HealthDay News — A computer-facilitated screening system along with advice from primary care health providers (cSBA) can help combat substance abuse among adolescents, study results suggest.
As recent news reports highlight concerns about prescription opioid and other substance abuse in this population, primary care health-care providers need effective strategies for substance use screening, Sion Kim Harris, PhD, from Harvard University in Boston, and colleagues, wrote online Pediatrics.
So they recruited 2,092 adolescents arriving for routine care at nine medical offices in New England and 589 teens from 10 offices in Prague, Czech Republic, to see whether the cSBA intervention could help reduce substance abuse in teens. Participants were aged 12 to 18 years old, and each site served as its own control. Patients completed measurements only during the initial treatment-as-usual study phase.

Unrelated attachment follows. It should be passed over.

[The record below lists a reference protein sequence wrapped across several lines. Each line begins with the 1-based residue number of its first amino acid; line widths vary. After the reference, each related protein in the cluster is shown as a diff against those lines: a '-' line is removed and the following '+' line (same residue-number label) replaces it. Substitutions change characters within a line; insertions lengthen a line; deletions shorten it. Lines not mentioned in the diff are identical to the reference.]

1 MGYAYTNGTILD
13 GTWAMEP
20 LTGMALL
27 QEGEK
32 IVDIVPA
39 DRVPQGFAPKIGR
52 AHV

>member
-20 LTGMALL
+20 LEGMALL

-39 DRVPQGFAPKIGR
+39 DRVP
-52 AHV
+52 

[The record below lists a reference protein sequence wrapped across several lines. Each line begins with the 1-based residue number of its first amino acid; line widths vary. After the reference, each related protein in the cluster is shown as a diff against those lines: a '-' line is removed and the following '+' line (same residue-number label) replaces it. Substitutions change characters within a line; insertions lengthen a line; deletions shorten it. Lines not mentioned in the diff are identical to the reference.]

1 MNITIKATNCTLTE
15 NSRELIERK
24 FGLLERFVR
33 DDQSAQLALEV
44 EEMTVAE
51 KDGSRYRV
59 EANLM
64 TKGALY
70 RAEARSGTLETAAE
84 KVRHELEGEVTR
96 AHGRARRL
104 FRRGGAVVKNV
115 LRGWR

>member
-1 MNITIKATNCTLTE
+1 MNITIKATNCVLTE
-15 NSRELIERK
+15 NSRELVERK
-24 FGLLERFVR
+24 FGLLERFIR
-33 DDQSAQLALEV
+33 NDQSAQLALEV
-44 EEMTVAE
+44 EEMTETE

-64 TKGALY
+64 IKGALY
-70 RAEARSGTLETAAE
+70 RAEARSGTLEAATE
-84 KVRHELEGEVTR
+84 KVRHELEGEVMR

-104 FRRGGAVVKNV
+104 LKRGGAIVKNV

After provider training, all cSBA participants completed a computerized screen, and then watched screening results, scientific information and true-life stories depicting substance use harms. Providers received screening results and “talking points” designed to prompt two to three minute conversations during which they offered patients brief advice.
In New England, participants in the intervention group reported less alcohol use at three months (15.5% vs. 22.9%, adjusted relative risk ratio [aRRR]=0.54; 95%CI: 0.38-0.77) and 12 months (29.3% vs. 37.5%; aRRR=0.73; 95% CI:0.57-0.92) compared with usual-care patients.
In Prague, those who participated in the sSBA intervention reported less cannabis use at three months (5.5% vs. 9.8%; aRRR=0.37; 95% CI:0.17-0.77) and 12 months (17% vs. 28.7%; aRRR=0.47; 95% CI:0.32-0.71).
“Computer-facilitated screening and provider brief advice appears promising for reducing substance use among adolescent primary care patients,” the researchers wrote.